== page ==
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We need a law establishing a uniform reporting requirement for police killings

Cross posted from the Frederick Leatherman Law Blog

Friday, November 14, 2914

Good morning:

We need a law that establishes a mandatory uniform classification and reporting requirement for all police killings.

They have increased each of the past three years. The FBI’s Uniform Crime Report for 2013 listed 461 justifiable killings of felony suspects by police. That is the highest number of killings in the past 20 years.

Inspired in part by the Michael Brown killing, USA Today reviewed the FBI’s database of justifiable killings for the past seven years involving a white cop killing a black suspect. They found an average of 96 killings per year.

Whether those killings were truly justifiable or falsely deemed to have been justifiable due to racist thinking and/or to cover-up a murder is impossible to determine due to incomplete record keeping. For example, I was shocked to discover that no law requires the creation and maintenance of a national database of police killings and no law requires police agencies to report killings according to a uniform procedure. Instead, the FBI relies on agencies to voluntarily report their self-described ‘justifiable’ killings.

This situation is intolerable and must be fixed. Congress is going to have to pass a law establishing a uniform classification and reporting system.

We also need a law that establishes independent civilian review boards to investigate and transparently review police killings because police investigating fellow officers is an inherent conflict of interest that cannot reasonably be expected to produce a just result.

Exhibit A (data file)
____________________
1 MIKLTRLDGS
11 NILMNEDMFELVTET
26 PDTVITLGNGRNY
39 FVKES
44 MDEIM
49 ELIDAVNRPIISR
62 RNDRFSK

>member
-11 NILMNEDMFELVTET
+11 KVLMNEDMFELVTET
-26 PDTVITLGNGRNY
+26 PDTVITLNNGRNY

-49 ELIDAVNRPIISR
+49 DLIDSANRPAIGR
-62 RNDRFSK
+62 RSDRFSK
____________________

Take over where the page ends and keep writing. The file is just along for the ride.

Unfortunately, I cannot imagine an evidence averse Republican Congress passing such a law even though it’s desperately needed.

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Frederick Leatherman

Frederick Leatherman

I am a former law professor and felony criminal defense lawyer who practiced in state and federal courts for 30 years specializing in death penalty cases, forensics, and drug cases.

I taught criminal law, criminal procedure, law and forensics, and trial advocacy for three years after retiring from my law practice.

I also co-founded Innocence Project Northwest (IPNW) at the University of Washington School of Law in Seattle and recruited 40 lawyers who agreed to work pro bono, assisted by law students, representing 17 innocent men and women wrongfully convicted of sexually abusing their children in the notorious Wenatchee Sex Ring witch-hunt prosecutions during the mid 90s. All 17 were freed from imprisonment.

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